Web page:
The Molecular Mechanisms of Photoactivation of Orange Carotenoid Protein Revealed by Molecular Dynamics

01 October 2020, Version 1
This content is a preprint and has not undergone peer review at the time of posting.


Light-harvesting in photosynthesis is accompanied by photoprotective processes. In cyanobacteria, the photoprotective role is played by a specialized complex, the Orange Carotenoid Protein which is activated by strong blue-green light. This photoactivation involves a unique series of structural changes which terminate with an opening of the complex into two separated domains, one of which acts as a quencher for the light-harvesting complexes. Many experimental studies have tried to reveal the molecular mechanisms through which the energy absorbed by the carotenoid finally leads to the large conformational change of the complex. Here for the first time, these mechanisms are revealed by simulating at atomistic level the whole dynamics of the complex through an effective combination of enhanced sampling techniques. On the basis of our findings, we can conclude that the carotenoid does not act as a spring that, releasing its internal strain, induces the dissociation, as it was previously proposed but as a "latch" locking together the two domains. The photochemically triggered displacement of the carotenoid breaks this balance, allowing the complex to dissociate.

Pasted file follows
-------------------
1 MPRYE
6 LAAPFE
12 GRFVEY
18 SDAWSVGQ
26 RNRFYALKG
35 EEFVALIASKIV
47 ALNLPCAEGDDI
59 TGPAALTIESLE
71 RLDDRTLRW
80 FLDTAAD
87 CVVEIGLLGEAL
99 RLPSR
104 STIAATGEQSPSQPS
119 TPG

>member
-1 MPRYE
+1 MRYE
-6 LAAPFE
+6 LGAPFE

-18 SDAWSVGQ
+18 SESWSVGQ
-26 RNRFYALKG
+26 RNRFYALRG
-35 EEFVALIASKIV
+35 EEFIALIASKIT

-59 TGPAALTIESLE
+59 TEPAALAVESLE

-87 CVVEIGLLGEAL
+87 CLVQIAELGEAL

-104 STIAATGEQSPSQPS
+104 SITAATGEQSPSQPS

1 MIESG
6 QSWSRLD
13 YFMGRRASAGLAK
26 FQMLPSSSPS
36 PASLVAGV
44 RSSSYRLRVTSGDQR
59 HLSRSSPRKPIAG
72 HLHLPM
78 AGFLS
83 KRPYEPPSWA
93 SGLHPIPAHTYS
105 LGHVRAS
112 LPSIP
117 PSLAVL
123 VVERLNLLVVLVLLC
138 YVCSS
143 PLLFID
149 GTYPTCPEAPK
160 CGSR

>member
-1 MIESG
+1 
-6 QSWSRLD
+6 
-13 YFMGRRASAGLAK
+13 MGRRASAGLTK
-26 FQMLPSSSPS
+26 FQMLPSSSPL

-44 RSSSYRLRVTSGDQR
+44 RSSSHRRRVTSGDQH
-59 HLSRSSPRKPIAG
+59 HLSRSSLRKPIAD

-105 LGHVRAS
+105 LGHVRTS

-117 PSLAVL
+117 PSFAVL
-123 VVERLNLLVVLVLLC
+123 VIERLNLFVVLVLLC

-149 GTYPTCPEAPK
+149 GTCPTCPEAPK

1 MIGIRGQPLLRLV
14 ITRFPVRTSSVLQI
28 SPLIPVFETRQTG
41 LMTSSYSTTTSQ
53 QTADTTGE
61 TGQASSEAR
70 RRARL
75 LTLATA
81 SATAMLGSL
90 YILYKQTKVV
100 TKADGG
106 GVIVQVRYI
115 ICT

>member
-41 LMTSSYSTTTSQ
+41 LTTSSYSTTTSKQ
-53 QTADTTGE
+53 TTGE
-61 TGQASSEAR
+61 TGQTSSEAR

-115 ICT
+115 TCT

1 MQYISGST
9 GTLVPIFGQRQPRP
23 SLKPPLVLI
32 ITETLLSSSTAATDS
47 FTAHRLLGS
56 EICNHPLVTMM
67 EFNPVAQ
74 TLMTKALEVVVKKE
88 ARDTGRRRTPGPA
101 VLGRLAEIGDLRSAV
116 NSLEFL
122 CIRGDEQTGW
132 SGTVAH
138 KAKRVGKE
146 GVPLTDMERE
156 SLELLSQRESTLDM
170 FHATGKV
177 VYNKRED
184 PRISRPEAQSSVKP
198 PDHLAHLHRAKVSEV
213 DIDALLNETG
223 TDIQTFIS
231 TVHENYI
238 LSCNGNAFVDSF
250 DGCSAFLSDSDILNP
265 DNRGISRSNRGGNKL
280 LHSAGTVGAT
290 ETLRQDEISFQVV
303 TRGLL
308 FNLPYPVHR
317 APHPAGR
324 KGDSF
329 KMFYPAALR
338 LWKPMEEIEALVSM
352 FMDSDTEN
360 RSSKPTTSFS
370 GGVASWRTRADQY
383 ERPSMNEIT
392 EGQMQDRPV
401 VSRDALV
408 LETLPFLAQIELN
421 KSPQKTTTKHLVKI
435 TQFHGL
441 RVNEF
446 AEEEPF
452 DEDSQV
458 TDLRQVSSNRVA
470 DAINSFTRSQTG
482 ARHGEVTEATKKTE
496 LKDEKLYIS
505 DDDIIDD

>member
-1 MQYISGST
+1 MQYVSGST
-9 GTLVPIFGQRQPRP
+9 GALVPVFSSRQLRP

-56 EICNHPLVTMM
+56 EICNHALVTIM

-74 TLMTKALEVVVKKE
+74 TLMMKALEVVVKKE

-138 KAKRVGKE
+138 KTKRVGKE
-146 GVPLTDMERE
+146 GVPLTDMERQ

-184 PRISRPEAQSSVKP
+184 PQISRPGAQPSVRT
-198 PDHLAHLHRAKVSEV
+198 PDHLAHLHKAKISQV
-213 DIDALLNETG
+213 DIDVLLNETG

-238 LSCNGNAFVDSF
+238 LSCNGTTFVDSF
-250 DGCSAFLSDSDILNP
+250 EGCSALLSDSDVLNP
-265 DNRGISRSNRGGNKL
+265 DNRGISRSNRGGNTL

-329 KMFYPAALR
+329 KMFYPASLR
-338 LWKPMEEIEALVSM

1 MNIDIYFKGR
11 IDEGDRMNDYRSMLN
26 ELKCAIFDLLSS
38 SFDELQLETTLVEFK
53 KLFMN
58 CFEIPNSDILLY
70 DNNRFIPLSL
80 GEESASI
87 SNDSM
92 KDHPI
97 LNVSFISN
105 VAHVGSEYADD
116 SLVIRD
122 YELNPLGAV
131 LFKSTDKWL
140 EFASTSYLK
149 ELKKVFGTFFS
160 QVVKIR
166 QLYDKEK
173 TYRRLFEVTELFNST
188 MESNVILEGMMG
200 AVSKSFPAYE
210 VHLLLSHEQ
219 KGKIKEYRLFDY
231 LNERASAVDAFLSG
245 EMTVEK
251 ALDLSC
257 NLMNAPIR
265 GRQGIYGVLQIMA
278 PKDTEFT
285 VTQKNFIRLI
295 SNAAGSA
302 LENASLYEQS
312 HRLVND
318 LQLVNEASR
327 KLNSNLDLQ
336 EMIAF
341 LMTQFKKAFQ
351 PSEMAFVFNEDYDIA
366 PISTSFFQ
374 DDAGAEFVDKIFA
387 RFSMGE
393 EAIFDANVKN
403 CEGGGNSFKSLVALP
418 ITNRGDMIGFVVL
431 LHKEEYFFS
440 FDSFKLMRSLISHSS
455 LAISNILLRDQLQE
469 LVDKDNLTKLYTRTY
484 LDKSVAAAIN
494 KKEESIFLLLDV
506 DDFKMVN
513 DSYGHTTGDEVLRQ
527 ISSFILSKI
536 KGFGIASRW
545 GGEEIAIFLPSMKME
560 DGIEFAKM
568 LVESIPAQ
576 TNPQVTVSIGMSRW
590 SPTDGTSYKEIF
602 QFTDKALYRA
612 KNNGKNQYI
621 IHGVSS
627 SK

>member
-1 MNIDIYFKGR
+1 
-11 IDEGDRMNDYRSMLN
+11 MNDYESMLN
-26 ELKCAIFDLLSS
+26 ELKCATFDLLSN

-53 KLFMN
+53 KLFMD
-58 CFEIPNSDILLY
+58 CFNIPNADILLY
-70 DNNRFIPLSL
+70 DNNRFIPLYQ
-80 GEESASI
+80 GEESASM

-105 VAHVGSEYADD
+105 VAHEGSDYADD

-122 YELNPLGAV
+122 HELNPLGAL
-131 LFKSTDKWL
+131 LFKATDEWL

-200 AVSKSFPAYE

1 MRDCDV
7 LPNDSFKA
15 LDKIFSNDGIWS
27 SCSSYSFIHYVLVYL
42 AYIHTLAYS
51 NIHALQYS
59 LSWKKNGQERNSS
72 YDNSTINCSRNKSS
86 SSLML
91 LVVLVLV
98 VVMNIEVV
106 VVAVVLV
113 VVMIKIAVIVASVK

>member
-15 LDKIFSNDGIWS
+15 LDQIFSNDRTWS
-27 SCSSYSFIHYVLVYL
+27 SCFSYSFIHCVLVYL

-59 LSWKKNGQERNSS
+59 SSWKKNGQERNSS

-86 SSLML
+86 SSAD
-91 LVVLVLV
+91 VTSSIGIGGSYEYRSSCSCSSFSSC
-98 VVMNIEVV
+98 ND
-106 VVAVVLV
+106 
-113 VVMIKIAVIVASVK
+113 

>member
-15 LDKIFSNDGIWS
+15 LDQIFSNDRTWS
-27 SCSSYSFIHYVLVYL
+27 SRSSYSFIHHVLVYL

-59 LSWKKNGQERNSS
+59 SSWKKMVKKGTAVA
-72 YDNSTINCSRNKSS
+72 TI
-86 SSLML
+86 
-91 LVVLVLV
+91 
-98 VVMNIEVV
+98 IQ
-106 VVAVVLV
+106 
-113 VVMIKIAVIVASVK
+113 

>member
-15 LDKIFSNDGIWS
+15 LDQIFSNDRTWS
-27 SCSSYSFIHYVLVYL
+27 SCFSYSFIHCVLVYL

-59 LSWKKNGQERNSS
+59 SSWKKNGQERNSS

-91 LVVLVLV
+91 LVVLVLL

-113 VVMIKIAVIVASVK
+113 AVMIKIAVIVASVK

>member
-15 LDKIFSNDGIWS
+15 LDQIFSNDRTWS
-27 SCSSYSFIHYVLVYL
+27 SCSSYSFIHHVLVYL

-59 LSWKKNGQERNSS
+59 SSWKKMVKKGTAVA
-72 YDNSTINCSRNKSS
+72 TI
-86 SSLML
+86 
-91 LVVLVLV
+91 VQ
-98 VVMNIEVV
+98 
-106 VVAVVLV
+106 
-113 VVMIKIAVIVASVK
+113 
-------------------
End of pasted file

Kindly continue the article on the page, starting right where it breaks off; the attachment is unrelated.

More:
Molecular Dynamics
Orange Carotenoid Protein

Supplementary materials



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